Parrish lasted one season before he was replaced by the tandem of hitting coach Greg Walker and assistant Scott Fletcher. The Braves finished seventh in the league in OBP in 2012 and were fourth in 2013, the year they also led the league in home runs and were fourth in runs. But Braves hitters collectively took big steps backward this season, and the team is ranked 10th in the NL in OBP, next-to-last in runs and 12th in homers, despite bringing back every key hitter from 2012 except Brian McCann.

Since Wren took over after the 2007 season, the Braves are seventh in the majors in regular-season wins with 604, topped by the Yankees (643), Angels (626), Cardinals (625), Rays (625), Phillies (609) and Dodgers (607). All but the Rays have spent considerably more money on payrolls in that span than the Braves, whose payroll has usually been a modest $84 million to $90 million during Wren’s tenure, ranked 15th or 16th among major league payrolls most seasons in that span.

The Braves raised their planned payroll limit to $100 million this year, then allowed Wren to go well over that to close to $110 million in order to sign starting pitcher Ervin Santana to a one-year, $14.1 million contract during spring training, after starters Kris Medlen and Brandon Beachy both had season-ending elbow injuries on consecutive days in Grapefruit League games.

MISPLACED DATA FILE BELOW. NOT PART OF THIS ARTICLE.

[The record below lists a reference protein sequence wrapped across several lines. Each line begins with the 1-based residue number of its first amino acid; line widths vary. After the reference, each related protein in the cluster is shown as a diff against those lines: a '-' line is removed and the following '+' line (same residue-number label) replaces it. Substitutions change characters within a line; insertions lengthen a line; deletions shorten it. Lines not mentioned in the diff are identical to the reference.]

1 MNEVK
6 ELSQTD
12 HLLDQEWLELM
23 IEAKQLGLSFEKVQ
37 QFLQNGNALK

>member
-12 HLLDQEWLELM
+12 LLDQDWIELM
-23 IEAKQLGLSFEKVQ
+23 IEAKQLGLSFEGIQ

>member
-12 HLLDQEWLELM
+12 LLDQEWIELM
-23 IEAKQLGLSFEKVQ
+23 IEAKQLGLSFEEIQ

All six teams ahead of the Braves in regular-season wins during Wren’s tenure have also won at least one playoff series in that period, with all but the Angels having won two or more postseason series. The Braves last won a postseason series in 2001, and in Wren’s seven seasons they’ve only advanced to the postseason three times, losing division series in 2010 and 2013 and losing in the Wild Card game in 2012.

Following their unprecedented run of 14 consecutive division titles through 2005, the Braves failed to advance to the postseason in each of Schuerholz’s final two seasons as GM and in Wren’s first two seasons in 2008-2009, then made it in as a wild card in 2010 and lost to the Giants in the first round.

Wren, an Ohio native, was former Montreal Expos minor league outfielder who reached the Double-A level before his career was ended by injury. Went on to coach in the Expos minor league system before becoming a scout and working his way up to director of Latin American scouting.

Wren’s brother, Jeff, is a Braves major league scout and special assistant to the GM.

Wren’s three sons include Kyle, 23, a Braves center-field prospect and former Georgia Tech standout honored at Turner Field this weekend as the high-Single A Lynchburg Player of the Year. Kyle Wren split the season between Lynchburg and Double-A Mississippi and batted .290 with a .350 on-base percentage in 132 games, with eight triples and 46 stolen bases in 60 attempts.